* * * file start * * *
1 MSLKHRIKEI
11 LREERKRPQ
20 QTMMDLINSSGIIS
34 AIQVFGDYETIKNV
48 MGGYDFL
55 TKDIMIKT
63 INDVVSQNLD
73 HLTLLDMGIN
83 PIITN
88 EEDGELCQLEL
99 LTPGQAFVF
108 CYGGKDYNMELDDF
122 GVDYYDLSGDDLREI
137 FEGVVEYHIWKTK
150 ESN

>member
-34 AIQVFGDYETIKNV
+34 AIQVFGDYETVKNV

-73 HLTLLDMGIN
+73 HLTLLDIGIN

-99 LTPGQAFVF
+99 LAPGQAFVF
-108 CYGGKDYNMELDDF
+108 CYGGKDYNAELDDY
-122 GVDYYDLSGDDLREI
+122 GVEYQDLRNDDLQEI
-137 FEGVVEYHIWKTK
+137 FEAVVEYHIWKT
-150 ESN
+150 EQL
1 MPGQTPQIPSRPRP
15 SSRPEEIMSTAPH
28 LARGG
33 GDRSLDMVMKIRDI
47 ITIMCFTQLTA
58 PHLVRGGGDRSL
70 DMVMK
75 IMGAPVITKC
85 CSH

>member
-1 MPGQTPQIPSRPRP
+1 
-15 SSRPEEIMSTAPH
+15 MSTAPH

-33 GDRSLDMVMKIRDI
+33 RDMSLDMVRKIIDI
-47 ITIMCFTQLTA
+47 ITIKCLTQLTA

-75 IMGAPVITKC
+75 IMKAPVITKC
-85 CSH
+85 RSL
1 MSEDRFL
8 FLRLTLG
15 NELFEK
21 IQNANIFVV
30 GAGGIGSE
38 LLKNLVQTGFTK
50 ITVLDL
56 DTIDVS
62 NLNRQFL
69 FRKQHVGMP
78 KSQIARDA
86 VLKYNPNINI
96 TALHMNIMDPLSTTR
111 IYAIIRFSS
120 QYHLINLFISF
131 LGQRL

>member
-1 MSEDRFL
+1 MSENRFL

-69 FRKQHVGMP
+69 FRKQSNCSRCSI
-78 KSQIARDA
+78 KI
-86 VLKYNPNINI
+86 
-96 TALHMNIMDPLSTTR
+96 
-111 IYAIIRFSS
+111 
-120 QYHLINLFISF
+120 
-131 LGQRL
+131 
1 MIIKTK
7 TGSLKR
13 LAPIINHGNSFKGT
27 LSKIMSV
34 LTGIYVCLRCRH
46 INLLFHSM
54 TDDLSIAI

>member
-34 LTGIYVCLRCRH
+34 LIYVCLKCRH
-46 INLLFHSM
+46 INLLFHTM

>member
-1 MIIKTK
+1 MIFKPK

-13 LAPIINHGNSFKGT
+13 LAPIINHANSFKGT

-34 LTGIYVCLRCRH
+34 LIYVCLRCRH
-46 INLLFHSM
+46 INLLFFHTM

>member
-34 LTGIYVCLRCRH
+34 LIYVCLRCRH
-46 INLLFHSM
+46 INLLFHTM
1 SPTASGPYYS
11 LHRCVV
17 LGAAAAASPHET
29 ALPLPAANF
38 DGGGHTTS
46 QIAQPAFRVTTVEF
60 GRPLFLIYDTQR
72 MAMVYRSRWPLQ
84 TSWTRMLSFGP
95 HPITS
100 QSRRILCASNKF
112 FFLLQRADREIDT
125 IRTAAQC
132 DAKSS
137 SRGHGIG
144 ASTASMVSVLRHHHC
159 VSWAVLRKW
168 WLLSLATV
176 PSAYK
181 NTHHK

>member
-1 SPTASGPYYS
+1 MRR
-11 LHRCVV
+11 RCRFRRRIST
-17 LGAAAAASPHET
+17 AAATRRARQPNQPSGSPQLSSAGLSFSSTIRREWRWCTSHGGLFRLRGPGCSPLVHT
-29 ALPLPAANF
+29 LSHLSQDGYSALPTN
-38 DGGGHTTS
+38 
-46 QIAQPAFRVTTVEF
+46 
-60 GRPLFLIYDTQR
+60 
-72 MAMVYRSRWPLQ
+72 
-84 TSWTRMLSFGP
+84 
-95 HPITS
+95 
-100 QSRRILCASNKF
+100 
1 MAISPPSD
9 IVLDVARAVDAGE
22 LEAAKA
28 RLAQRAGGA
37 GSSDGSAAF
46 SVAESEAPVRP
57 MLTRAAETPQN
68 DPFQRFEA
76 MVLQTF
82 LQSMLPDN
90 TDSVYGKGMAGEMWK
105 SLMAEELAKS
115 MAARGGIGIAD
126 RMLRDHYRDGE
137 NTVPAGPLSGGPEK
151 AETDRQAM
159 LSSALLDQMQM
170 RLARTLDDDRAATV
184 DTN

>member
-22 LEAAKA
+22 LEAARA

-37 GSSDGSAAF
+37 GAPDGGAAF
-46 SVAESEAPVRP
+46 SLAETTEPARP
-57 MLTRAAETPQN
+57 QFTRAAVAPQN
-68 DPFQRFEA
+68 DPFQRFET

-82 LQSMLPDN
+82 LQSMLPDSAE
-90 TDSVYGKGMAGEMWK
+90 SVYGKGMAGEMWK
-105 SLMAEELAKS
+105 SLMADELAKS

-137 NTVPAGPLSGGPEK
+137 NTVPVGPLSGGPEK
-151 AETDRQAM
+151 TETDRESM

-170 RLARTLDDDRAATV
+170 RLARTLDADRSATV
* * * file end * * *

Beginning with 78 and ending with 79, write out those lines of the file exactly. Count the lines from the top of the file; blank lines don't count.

-96 TALHMNIMDPLSTTR
+96 